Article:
Sharp Blades


LawnSite Member
ah have nevah sharpened mah blades? Mah mower is old an ah doesn't knows if th blades haf evah been sharpened an it seems t cut jest fine.<p>----------<br>Cletus<br>mow-4-money<br>


LawnSite Member
Atlanta, GA
I like sharp blades. I have never bought a new blade that I didn't have to sharpen before we used it. We use a RBG blade grinder by Wall Enterprises. We put a set of sharp blades on every morning, and have changed them before the day was over if we were in bad conditions. Two days after you mow you can tell a big difference if the blade was sharp or not. It will leave a white'ish cast if they are not sharp. And will be darker green if they're sharp. And don't think Cletus was joking either. Some of the blades I have seen at the mower shop on other Companys equipment is unbelieveable, looks more like Bush Hog blades, well used Bush Hog blades.


LawnSite Fanatic
N.E. Wisconsin
I've heard it siad that your lawn blades should be sharp like an axe. Not razor sharp. Just a thought.


LawnSite Member
Mow Ed is right if the blade is to sharp, the first stone that gets picked up will easily break the sharpe skinny edge of the blade off


PLS, You mentioned the RBG grinder by WALL. are there any other suggestions on blade sharpeners/grinders? I've seen several mentions of blade sharpness, but not much discussion. Do you allways use OEM blades? How do I know if they are high lift or low lift? If they are not marked as to specific use how can I tell them apart visually? Again thanks to all who respond...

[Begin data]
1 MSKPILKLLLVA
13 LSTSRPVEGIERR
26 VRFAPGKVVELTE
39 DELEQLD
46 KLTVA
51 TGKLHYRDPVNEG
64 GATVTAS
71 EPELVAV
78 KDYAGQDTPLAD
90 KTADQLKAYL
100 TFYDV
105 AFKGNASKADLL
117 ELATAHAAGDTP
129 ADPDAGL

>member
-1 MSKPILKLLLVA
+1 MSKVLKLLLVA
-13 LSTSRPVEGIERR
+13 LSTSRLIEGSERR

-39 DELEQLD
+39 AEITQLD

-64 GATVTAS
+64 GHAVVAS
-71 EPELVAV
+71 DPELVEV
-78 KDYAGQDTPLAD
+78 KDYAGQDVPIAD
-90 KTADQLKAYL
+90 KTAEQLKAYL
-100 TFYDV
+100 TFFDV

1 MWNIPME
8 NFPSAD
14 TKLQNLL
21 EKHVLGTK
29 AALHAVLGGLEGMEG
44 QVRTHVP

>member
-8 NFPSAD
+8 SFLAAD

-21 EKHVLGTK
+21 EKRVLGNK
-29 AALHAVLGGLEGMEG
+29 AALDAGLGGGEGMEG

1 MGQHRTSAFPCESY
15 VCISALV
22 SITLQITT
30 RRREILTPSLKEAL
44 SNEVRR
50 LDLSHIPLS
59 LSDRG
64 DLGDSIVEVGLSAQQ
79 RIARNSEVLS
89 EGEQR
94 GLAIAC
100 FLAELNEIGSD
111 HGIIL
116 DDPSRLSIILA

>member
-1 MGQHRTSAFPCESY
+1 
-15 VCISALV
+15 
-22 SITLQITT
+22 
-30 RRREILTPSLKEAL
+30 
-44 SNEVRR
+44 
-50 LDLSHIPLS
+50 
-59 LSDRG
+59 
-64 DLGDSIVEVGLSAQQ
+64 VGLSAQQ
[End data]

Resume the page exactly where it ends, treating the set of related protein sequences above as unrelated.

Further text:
LawnSite Bronze Member
curlawngreen,<br>Cutting thos tough southern grasses takes a sharper blade than som of the softer blade northern grasses.<p>I really think it makes a difference what type of grass you are mowing. That will determine how critical is it to have sharp blades.


LawnSite Senior Member
I have always sharpened blades with a 4 1/2&quot; angle grinder, being careful not to take the temper out of the blades. Then when I am done, I take a hand file & put a tiny flat on the edge, rounding it off a hare. Reasoning was told to me that a super sharp blade wears faster because the thin cutting edge is vulnerable to twigs, small rocks, whatever may be hiding in the yard. If you give it a small flat to begin with, you will keep THAT edge for a longer period of time. <br>Seems to work well for me over the past few yrs.<p>----------<br>Smitty ô¿ô<br>


LawnSite Member
Smitty is right on that one. When you sharpen a chisel for instance if it is so sharp that you don't see a tiny flat it will ware very fast you always have to take a little (barly noiticeable) off for it to stay sharp longer.<br>Thats the first thing they taught me when I worked in a Machine shop, too many years ago.Just a hair as they say.<p>----------<br>Ken...Lightcap's Landscape Service<br>